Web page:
1. Some people, including former US President Bill Clinton, also eat a diet that is completely or nearly free of animal products for health reasons. In these cases, the person is usually said to be on a plant-based diet. Some also use the term “strictly vegetarian” to describe someone who does not eat animal products but can use animal products in other areas of their life, but this term is problematic because it implies that lacto-ovo are vegetarians. so don't be 'strict' vegetarians.

  1. When it comes to nutrition, the main difference between vegans and vegetarians is whether or not they eat eggs, dairy and honey. But again veganism is about so much more than just nutrition.

  1. But before you immerse yourself in a meat-, egg- and dairy-free life, you need to know what you're getting into. Here are 12 things to expect when you go vegan.

You must take a B12 supplement

  1. Vitamin B12 is naturally only found in animal foods so you will need to start using various B12-fortified foods and a B12 supplement. B12 keeps the body's nerves and blood cells healthy and it helps make DNA, so deficiencies in it can lead to fatigue, weakness, constipation, loss of appetite, weight loss (the bad kind), nerve problems, and even depression. To find out if you should increase your intake, ask your doctor for a simple blood test.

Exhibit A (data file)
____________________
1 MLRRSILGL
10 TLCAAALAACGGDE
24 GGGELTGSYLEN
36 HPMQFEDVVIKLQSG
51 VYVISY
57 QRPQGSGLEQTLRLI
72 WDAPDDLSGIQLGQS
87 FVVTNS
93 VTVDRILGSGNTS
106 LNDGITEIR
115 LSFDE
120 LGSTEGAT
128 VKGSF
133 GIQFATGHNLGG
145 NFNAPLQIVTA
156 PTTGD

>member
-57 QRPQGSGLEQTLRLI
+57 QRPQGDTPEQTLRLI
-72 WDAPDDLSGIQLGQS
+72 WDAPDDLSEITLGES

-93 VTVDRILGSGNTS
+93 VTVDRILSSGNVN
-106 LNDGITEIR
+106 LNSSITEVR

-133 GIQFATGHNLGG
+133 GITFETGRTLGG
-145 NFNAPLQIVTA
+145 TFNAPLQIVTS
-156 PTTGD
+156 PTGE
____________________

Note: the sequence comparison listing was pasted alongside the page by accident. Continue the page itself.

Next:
... And maybe you should also take an iron supplement

  1. Iron comes in two forms: heme and non-heme. Heme, which makes up about 40% of the iron in animal foods, is easily absorbed by the body. Vegan diets contain only non-heme iron, which is less likely to be absorbed, so you may need to increase your intake of iron if you want the benefits. Good vegan iron sources are legumes, sunflower seeds, dried raisins and dark leafy greens. Vitamin C-rich foods (think: red peppers, citrus, and broccoli) help promote iron absorption.

Your friends and family will be asking a lot of questions

  1. People are very sensitive when it comes to their diet, especially when you start to question what they have always believed. The best way to minimize conflict is to emphasize that you are becoming or are a vegan for your own reasons and that it seems to work for you. In other words, make it personal so that no one feels they have to defend their choices.